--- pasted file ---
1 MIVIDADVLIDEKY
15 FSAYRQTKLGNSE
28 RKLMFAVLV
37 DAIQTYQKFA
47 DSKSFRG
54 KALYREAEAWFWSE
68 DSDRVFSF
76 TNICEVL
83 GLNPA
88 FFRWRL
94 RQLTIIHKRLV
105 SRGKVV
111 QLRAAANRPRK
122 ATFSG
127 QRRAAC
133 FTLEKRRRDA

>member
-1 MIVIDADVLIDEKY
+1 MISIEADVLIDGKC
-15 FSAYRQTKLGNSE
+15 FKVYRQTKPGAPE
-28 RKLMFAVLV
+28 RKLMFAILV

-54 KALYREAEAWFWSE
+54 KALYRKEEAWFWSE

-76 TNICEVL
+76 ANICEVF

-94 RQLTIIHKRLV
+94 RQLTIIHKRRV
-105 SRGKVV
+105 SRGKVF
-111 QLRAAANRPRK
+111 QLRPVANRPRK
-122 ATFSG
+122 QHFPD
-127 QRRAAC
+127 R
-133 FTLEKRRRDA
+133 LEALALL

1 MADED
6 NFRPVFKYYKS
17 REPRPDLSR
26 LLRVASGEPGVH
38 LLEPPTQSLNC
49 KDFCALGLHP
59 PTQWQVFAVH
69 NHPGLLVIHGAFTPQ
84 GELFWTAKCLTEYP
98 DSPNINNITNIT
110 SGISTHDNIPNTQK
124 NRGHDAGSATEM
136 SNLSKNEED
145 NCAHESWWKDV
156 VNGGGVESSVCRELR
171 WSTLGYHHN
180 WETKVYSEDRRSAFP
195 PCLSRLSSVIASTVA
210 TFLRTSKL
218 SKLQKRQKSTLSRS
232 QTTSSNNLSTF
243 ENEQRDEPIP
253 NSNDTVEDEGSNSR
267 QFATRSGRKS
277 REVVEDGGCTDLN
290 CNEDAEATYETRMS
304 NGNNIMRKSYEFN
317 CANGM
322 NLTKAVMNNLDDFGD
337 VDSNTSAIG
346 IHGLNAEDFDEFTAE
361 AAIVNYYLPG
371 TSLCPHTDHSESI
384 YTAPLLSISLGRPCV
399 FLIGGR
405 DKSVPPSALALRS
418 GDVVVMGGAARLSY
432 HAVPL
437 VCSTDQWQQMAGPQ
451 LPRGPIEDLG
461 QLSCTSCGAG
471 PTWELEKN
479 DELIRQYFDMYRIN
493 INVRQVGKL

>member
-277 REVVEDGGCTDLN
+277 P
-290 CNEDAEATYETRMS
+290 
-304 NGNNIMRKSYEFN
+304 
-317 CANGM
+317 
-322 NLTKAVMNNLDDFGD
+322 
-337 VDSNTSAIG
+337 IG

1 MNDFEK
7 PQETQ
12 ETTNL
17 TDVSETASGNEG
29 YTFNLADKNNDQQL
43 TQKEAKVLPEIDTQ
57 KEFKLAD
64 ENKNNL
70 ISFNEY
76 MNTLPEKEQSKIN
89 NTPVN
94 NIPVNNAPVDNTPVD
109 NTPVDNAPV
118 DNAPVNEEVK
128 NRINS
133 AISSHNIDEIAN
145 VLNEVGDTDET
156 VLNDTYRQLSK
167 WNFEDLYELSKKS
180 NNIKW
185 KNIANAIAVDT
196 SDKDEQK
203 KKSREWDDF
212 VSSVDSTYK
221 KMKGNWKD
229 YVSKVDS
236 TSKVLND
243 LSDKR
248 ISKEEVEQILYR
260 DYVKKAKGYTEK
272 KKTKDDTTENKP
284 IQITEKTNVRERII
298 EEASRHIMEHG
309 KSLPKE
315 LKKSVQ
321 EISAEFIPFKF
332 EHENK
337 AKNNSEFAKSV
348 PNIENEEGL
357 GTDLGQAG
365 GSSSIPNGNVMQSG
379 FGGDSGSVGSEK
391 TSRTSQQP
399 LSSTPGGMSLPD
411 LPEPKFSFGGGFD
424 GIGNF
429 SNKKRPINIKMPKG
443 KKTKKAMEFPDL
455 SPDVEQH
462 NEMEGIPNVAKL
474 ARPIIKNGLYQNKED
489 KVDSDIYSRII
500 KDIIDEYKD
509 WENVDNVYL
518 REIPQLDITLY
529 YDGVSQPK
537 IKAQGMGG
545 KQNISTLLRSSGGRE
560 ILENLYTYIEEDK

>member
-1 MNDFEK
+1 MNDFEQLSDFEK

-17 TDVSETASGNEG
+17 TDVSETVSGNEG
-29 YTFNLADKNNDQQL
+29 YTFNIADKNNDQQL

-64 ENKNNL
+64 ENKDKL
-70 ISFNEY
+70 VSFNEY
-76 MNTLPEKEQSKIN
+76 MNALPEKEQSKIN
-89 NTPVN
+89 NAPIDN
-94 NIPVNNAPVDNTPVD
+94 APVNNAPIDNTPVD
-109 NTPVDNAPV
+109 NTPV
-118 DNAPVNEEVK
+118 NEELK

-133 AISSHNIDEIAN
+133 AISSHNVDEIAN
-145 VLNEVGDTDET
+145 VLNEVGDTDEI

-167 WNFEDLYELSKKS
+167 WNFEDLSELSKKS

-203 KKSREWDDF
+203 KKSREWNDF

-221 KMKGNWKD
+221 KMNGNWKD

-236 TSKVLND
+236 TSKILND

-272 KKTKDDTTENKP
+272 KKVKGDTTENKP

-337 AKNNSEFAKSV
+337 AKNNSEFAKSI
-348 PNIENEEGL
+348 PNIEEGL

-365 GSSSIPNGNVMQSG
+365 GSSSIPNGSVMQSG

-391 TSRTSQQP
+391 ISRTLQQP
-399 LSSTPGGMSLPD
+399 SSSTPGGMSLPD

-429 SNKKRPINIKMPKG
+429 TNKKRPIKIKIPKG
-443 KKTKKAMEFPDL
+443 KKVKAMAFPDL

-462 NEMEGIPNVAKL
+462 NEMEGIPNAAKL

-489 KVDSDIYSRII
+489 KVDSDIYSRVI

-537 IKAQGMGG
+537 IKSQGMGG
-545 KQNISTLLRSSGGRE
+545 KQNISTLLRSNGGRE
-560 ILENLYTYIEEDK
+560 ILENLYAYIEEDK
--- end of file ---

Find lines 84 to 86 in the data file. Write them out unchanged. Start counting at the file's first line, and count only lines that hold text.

>member
-277 REVVEDGGCTDLN
+277 P